TEHRAN, Young Journalists Club (YJC) - "By having dialogue we were able to have a ceasefire. It's going to go on for a while and frankly we're working on a second ceasefire in a very rough part of Syria," Trump said at a joint press conference with his French counterpart Emmanuel Macron at the Elysee Palace in Paris on Wednesday.
"And if we get that and a few more, all of a sudden you're going to have no bullets being fired in Syria. And that would be a wonderful thing," he added.
The ceasefire in southwestern Syria was the main outcome of Trump and Putin’s highly-anticipated first meeting on the sidelines of the annual G20 summit in Hamburg, Germany, last week.
Jordan was also involved in the trilateral agreement on the ceasefire, which went into force at noon Damascus time (0900 GMT) on Sunday.
Trump has been speaking proudly of the deal, touting it as an example of “working constructively” with Russia to address serious global issues.
‘Fools won't invite Putin to White House’
The American head of state was so pleased with the meeting that he said he would invite his Russian counterpart over to the White House in future but only “at the right time.”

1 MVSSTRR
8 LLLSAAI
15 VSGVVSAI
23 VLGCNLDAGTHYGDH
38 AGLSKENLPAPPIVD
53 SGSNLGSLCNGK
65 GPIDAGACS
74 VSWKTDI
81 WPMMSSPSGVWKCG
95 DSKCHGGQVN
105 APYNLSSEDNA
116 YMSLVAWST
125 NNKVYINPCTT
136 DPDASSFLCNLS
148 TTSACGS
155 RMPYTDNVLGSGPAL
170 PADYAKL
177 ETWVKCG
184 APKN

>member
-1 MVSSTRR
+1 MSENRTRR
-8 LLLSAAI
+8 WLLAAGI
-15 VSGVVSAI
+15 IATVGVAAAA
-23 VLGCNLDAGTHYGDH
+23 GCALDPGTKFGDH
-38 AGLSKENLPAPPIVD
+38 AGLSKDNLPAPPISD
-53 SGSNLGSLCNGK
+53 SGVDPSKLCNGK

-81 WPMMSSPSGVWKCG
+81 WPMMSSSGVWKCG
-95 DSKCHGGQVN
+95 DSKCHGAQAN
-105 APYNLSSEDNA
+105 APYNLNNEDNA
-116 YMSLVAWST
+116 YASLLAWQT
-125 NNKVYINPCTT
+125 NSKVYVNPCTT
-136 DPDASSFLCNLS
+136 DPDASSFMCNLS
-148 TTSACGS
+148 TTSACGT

He also took a jab at those who criticized him for cooperating with Russia, saying it would be foolish not to do so.
"Let's be the smart people not the stupid people. The easiest thing for me to tell you is that I would never invite him, we will never ever talk to Russia; that all of my friends in Congress will say, 'oh he's so wonderful, he's so wonderful',” he said. "If you don't have dialogue, you have to be fools. Fools."
The United Nations has hailed the partial truce in Syria, calling it a “positive” step that could help efforts to reach permanent peace in the Arab country, which has been grappling with foreign-backed militancy since 2011.
The agreement was the first of its kind between the Kremlin and the White House, who remain on the opposing sides over the fate of Syrian President Bashar al-Assad.
While Russia has been helping the government of Syrian President Bashar al-Assad to defeat terror groups across his conflict-ridden country, the US has been openly aiding militant groups fighting to oust him.
Macron: Assad’s ouster no longer a ‘pre-requisite’
The French head of state also weighed in on the situation in Syria and said the West's “new approach” on the Arab country no longer pushed for Assad’s ouster and was rather focused on “eradicating terror.”
“We have one main goal, which is to eradicate terrorism, no matter who they are. We want to build an inclusive and sustainable political solution. Against that background, I do not require Assad's departure. This is no longer a prerequisite for France to work on that," he declared.